Quiet enjoyment letters are often used where a ship, rig or other unit being financed is subject to a long-term charter party to govern the interrelationship between the owner, its financiers and the charterer. But what is a quiet enjoyment letter and do they have any benefit for lenders?
Quiet enjoyment letters
A ‘quiet enjoyment letter’ is typically an undertaking from a ship’s lenders or mortgagee establishing a direct relationship between the mortgagee and the charterer, pursuant to which the relevant mortgagee undertakes not to enforce its rights or security against the ship, provided that the charterer continues to perform its obligations towards the owner under the charter. In other words, a quiet enjoyment letter provides a charterer with a right to the undisturbed use and enjoyment of a ship, independent of whether the owner in its capacity as borrower is in default of its obligations towards its lender under the loan agreement.
No industry standard – negotiations are key
In principle, quiet enjoyment letters might be seen as limiting a mortgagee’s rights by imposing limitations on the remedies and enforcement alternatives available to it following an owner’s default. Therefore, having a quiet enjoyment letter in place is often perceived as benefiting only the charterer and the owner.
However, it is not always this black and white. In most situations, preserving a charterer’s uninterrupted use and enjoyment of a ship is beneficial not only to the owner and the charterer, but also to the lenders – most obviously because by ensuring the charterer’s uninterrupted use of the ship, the lenders help to ensure regular income for the owner, which in turn can be used for repayment of the relevant debt secured by the lenders’ mortgage. Therefore, lenders will usually agree to issue a quiet enjoyment letter in favour of the charterer if requested, although they also often use it as an opportunity to try to secure additional rights of their own.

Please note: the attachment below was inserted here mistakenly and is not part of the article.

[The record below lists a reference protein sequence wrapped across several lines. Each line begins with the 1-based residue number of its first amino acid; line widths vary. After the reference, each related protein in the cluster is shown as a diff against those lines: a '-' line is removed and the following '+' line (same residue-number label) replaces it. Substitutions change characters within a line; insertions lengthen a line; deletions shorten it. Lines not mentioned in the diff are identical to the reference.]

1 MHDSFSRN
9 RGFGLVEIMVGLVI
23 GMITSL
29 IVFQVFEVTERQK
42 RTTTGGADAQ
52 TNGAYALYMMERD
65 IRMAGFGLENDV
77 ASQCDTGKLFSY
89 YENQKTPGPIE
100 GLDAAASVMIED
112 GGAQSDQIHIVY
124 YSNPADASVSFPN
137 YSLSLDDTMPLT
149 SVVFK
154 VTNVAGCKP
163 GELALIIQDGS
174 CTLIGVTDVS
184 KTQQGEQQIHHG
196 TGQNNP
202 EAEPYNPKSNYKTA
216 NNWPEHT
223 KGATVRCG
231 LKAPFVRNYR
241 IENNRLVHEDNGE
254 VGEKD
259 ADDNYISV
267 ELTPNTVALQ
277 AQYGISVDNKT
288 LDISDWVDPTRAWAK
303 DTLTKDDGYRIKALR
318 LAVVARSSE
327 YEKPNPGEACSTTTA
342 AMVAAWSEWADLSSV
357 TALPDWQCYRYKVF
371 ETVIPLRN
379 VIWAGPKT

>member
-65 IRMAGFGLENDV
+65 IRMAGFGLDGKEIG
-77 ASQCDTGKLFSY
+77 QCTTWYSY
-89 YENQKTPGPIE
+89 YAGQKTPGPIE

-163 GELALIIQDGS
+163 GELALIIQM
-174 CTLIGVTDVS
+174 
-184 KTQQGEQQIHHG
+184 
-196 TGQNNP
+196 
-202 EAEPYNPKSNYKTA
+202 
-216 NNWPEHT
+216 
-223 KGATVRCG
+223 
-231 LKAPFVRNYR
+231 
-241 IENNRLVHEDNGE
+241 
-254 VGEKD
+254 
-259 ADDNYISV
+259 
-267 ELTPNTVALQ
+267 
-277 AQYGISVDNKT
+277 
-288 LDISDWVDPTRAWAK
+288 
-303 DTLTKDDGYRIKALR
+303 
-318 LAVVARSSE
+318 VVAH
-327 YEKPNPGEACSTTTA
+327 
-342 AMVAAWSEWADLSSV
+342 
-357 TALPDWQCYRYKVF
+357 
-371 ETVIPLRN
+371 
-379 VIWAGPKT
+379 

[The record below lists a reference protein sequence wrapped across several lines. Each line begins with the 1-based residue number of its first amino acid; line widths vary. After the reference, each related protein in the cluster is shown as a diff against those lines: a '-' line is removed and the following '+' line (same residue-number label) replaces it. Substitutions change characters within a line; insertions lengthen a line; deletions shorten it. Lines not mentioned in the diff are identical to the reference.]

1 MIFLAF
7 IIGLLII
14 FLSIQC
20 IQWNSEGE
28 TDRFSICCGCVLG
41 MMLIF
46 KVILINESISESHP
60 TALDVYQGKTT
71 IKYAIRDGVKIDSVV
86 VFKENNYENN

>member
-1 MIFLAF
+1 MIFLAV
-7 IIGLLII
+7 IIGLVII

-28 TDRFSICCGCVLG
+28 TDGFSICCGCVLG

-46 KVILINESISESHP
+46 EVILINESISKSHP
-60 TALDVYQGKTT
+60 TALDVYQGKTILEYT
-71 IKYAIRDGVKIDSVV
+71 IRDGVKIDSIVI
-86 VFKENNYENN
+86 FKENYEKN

For example, to ensure that a charterer maintains the charter and continues to pay hire, lenders will often require that:
- the charterer notifies them of an owner’s default under the charter promptly on its occurrence; and
- the charterer grants the lenders a certain period within which to remedy such default before the charterer is entitled to terminate.
In addition, lenders may seek to obtain a contractual step-in right for themselves or their nominee in a default situation, giving them the right to:
- step into the shoes of the owner under the charter and receive hire directly from the charterer; or
- sell the ship (subject to the underlying charter remaining in place).
Since there is no industry standard form of quiet enjoyment letters, the extent to which these additional owner protections are built into the wording of a quiet enjoyment letter are up for negotiation between the parties. Thus, the final agreed wording will ultimately depend on the respective bargaining power of the relevant parties.
For further information on this topic please contact Morten Valen Eide or Anne Celine Troye at Wikborg Rein by telephone (+47 55 21 52 00) or email (firstname.lastname@example.org or email@example.com). The Wikborg Rein website can be accessed at www.wr.no.